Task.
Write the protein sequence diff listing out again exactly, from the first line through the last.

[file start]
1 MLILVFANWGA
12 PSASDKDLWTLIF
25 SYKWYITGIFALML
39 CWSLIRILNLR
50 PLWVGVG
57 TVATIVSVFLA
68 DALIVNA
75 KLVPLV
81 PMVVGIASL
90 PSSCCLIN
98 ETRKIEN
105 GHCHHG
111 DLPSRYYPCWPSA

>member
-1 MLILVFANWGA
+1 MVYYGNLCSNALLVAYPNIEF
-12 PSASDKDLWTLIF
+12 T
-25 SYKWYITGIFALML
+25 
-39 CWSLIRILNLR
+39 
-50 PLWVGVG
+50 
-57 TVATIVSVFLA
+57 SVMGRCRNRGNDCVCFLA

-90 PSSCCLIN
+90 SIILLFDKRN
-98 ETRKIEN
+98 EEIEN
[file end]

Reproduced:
1 MLILVFANWGA
12 PSASDKDLWTLIF
25 SYKWYITGIFALML
39 CWSLIRILNLR
50 PLWVGVG
57 TVATIVSVFLA
68 DALIVNA
75 KLVPLV
81 PMVVGIASL
90 PSSCCLIN
98 ETRKIEN
105 GHCHHG
111 DLPSRYYPCWPSA

>member
-1 MLILVFANWGA
+1 MVYYGNLCSNALLVAYPNIEF
-12 PSASDKDLWTLIF
+12 T
-25 SYKWYITGIFALML
+25 
-39 CWSLIRILNLR
+39 
-50 PLWVGVG
+50 
-57 TVATIVSVFLA
+57 SVMGRCRNRGNDCVCFLA

-90 PSSCCLIN
+90 SIILLFDKRN
-98 ETRKIEN
+98 EEIEN